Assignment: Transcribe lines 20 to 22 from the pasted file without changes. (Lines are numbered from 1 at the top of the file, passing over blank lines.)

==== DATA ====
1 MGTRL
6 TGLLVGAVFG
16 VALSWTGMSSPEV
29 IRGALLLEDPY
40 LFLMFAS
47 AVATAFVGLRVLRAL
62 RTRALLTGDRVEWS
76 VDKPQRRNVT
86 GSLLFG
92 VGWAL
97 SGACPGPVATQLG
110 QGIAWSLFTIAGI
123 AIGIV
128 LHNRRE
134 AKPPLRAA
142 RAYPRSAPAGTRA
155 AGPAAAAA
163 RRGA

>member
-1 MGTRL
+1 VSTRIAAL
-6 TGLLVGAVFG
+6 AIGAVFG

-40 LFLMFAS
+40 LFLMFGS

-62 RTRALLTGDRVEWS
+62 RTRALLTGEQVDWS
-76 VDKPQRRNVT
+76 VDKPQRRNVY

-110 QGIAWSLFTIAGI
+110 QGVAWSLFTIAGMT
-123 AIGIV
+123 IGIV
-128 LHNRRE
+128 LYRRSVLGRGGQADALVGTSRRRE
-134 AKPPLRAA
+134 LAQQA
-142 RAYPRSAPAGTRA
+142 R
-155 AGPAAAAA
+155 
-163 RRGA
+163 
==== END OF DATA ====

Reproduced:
-1 MGTRL
+1 VSTRIAAL
-6 TGLLVGAVFG